Van Dusen v. Barrack

376 U.S. 612, 84 S. Ct. 805 (1964)

 

RULE:

The Judicial Code of 1948, 28 U.S.C.S. § 1404(a), allows a change of venue within the federal judicial system, and provides that: For the convenience of parties and witnesses, in the interest of justice, a district court may transfer any civil action to any other district or division where it might have been brought.

FACTS:

Forty wrongful death actions were brought in the district court by petitioner personal representatives of victims of an airplane crash. Petitioners relied upon 28 U.S.C.S. § 1404(a), which authorized the transfer of a civil action to any other district "where it might have been brought," and moved to transfer the actions to the district where over 100 other similar actions were pending. Petitioners sought review of the court of appeals’ decision, which overturned the district court’s grant of transfer to them and held that transfer, under the Judicial Code of 1948, 28 U.S.C.S. § 1404(a), could only be granted if at the time the suits were brought, respondents were qualified to sue in the state of the transferee court. The Supreme Court of the United States reversed the order of the court of appeals and remanded to the district court to reconsider the motion to transfer.

ISSUE:

Was the court of appeals correct when it held that the transfer of a civil action could only be granted if at the time the actions were filed petitioners were qualified to sue in the state of the transferee district court?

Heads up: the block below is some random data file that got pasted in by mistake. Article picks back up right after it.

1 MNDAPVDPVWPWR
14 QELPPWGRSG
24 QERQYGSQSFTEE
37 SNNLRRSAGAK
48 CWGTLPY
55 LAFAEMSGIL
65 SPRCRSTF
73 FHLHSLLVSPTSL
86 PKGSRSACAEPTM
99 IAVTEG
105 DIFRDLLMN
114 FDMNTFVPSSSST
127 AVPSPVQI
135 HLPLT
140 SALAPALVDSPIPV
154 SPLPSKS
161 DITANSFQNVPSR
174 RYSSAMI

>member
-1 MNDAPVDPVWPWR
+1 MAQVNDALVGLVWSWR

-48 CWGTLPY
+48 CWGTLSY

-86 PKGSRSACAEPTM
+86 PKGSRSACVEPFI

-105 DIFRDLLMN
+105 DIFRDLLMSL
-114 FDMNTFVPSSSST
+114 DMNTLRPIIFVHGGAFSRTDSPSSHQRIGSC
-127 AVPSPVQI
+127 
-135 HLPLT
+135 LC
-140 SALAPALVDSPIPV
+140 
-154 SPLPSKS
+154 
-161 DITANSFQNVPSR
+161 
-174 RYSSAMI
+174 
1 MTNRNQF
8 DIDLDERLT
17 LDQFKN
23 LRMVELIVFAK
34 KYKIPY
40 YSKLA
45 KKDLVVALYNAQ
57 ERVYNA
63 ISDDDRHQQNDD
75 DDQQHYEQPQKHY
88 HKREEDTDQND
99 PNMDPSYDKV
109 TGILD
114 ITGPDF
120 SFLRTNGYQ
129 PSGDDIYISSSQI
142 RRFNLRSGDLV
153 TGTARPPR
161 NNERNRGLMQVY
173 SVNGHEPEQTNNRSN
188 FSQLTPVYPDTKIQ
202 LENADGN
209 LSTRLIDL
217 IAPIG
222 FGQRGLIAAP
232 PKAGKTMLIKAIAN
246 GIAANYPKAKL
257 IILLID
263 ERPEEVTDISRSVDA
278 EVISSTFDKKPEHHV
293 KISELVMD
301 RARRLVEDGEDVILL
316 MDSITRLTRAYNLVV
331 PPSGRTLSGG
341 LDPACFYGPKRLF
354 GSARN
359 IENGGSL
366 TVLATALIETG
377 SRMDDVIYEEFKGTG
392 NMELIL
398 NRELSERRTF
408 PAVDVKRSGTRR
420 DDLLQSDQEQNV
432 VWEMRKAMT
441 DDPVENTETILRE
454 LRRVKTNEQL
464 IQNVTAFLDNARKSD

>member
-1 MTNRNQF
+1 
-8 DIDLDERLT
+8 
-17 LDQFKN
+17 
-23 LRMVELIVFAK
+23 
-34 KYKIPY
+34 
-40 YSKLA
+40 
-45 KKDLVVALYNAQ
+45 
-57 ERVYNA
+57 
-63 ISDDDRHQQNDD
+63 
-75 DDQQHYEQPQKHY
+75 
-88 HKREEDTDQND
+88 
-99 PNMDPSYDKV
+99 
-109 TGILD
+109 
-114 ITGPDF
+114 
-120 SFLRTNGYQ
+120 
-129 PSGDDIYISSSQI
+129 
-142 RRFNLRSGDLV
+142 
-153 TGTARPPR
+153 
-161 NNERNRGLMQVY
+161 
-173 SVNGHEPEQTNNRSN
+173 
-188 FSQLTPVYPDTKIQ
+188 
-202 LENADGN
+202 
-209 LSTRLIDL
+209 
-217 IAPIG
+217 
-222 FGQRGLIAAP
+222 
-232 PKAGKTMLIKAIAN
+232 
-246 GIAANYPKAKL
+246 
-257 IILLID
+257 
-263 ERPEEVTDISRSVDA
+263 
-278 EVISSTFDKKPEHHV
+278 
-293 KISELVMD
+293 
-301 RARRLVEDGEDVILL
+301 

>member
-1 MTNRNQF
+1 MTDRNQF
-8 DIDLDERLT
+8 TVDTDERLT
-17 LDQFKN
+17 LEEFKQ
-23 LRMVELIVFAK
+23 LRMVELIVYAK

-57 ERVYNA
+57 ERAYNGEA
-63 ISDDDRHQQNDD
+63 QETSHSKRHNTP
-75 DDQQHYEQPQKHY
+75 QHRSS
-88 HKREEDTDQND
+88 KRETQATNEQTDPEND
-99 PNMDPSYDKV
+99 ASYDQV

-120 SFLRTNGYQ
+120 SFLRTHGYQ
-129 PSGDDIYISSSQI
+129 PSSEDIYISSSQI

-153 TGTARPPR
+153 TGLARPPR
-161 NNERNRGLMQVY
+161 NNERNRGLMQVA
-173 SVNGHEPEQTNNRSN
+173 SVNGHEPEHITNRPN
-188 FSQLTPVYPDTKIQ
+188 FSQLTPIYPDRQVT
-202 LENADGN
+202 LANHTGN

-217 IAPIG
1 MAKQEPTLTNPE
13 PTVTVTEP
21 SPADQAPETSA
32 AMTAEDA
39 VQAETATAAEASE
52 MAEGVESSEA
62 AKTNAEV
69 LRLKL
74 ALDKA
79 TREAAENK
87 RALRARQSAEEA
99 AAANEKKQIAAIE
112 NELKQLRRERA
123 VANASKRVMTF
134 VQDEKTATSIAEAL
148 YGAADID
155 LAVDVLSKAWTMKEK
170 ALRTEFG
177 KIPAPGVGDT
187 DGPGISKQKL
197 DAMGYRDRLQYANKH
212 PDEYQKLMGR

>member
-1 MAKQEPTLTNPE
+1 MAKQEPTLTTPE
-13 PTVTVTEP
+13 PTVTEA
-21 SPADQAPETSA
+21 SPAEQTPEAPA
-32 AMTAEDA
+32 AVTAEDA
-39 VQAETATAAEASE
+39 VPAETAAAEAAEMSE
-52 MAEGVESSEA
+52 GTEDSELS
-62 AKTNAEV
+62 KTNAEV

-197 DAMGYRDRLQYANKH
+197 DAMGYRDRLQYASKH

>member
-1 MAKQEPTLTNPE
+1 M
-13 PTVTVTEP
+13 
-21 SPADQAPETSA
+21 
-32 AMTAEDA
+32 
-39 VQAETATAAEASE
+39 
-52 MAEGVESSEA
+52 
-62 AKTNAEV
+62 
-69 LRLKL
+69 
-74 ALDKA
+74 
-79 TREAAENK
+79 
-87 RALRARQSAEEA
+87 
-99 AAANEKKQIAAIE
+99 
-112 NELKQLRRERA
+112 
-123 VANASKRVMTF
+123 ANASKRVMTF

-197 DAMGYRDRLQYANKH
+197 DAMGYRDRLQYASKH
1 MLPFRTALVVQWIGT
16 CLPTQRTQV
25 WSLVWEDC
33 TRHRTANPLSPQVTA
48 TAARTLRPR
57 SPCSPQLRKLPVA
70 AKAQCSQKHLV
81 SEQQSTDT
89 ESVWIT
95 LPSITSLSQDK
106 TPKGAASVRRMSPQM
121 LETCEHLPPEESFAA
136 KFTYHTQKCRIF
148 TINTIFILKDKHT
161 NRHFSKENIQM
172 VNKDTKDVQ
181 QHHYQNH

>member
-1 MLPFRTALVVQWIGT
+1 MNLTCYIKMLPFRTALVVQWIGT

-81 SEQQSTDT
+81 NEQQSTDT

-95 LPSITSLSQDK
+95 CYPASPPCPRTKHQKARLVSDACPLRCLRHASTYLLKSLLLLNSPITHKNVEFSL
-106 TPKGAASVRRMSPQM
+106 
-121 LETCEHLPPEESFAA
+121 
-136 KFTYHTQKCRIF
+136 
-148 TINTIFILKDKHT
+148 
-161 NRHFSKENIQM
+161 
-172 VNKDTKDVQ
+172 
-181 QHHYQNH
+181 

ANSWER:

No.

CONCLUSION:

Both the history and purpose of 28 U.S.C.S. § 1404(a) indicated it was a federal judicial housekeeping measure intended, based on convenience and fairness, simply to authorize a change of courtrooms. Therefore, when petitioners sought transfer, the transferee court was obligated to apply the state law that would have been applied if there had been no change of venue. Fed. R. Civ. P. 17(b) provided that, for personal representatives, capacity to sue or be sued should be determined by law of the state in which the district court sat, that would otherwise be the source of the applicable laws. Fed. R. Civ. P. 17(b) should not be interpreted to force denial of 28 U.S.C.S. § 1404(a) transfer. Fed. R. Civ. P. 17(b) was intended to work an accommodation of interests within the federal system.

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